Democrat senators want the FTC to investigate "evidence of deceptive statements" made by ID.me regarding the facial-recognition technology it controversially built for Uncle Sam.

    ID.me made headlines this year when the IRS said US taxpayers would have to enroll in the startup's facial-recognition system to access their tax records in the future. After a public backlash, the IRS reconsidered its plans, and said taxpayers could choose non-biometric methods to verify their identity with the agency online.

    Just before the IRS controversy, ID.me said it uses one-to-one face comparisons. "Our one-to-one face match is comparable to taking a selfie to unlock a smartphone. ID.me does not use one-to-many facial recognition, which is more complex and problematic. Further, privacy is core to our mission and we do not sell the personal information of our users," it said in January.

    Continue reading
  • Meet Wizard Spider, the multimillion-dollar gang behind Conti, Ryuk malware
    Russia-linked crime-as-a-service crew is rich, professional – and investing in R&D

    Analysis Wizard Spider, the Russia-linked crew behind high-profile malware Conti, Ryuk and Trickbot, has grown over the past five years into a multimillion-dollar organization that has built a corporate-like operating model, a year-long study has found.

    In a technical report this week, the folks at Prodaft, which has been tracking the cybercrime gang since 2021, outlined its own findings on Wizard Spider, supplemented by info that leaked about the Conti operation in February after the crooks publicly sided with Russia during the illegal invasion of Ukraine.

    What Prodaft found was a gang sitting on assets worth hundreds of millions of dollars funneled from multiple sophisticated malware variants. Wizard Spider, we're told, runs as a business with a complex network of subgroups and teams that target specific types of software, and has associations with other well-known miscreants, including those behind REvil and Qbot (also known as Qakbot or Pinkslipbot).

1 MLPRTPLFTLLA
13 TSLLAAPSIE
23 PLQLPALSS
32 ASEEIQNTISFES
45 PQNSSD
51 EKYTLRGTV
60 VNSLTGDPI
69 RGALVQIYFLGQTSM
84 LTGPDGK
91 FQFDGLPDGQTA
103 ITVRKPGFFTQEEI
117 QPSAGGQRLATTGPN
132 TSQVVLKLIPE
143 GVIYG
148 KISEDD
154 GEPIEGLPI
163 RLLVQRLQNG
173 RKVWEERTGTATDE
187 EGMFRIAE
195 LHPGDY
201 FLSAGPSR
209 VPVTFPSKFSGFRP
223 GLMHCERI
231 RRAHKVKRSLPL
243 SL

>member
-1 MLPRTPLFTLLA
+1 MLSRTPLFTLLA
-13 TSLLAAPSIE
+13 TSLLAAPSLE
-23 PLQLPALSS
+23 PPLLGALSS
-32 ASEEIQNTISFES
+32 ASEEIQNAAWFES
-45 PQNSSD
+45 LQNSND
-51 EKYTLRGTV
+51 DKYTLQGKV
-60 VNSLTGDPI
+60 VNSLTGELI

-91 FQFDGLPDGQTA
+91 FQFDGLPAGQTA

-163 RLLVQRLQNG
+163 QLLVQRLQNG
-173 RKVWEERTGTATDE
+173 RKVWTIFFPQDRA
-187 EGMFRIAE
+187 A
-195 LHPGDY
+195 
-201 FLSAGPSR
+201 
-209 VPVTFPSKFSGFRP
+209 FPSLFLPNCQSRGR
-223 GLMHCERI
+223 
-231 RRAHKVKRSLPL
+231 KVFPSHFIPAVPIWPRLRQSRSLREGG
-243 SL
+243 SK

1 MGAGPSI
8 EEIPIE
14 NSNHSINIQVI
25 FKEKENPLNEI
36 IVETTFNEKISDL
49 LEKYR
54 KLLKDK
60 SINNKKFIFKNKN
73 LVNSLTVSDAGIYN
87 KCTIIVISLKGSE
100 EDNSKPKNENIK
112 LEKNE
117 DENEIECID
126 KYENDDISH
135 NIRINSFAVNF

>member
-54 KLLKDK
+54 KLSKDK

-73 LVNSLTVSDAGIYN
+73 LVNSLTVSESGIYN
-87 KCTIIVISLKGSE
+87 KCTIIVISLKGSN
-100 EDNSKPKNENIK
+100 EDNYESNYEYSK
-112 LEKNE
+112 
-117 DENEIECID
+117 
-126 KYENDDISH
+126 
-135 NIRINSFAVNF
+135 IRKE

Continue reading
  • Supreme Court urged to halt 'unconstitutional' Texas content-no-moderation law
    Everyone's entitled to a viewpoint but what's your viewpoint on what exactly is and isn't a viewpoint?

    A coalition of advocacy groups on Tuesday asked the US Supreme Court to block Texas' social media law HB 20 after the US Fifth Circuit Court of Appeals last week lifted a preliminary injunction that had kept it from taking effect.

    The Lone Star State law, which forbids large social media platforms from moderating content that's "lawful-but-awful," as advocacy group the Center for Democracy and Technology puts it, was approved last September by Governor Greg Abbott (R). It was immediately challenged in court and the judge hearing the case imposed a preliminary injunction, preventing the legislation from being enforced, on the basis that the trade groups opposing it – NetChoice and CCIA – were likely to prevail.

    But that injunction was lifted on appeal. That case continues to be litigated, but thanks to the Fifth Circuit, HB 20 can be enforced even as its constitutionality remains in dispute, hence the coalition's application [PDF] this month to the Supreme Court.

    Continue reading

Biting the hand that feeds IT © 1998–2022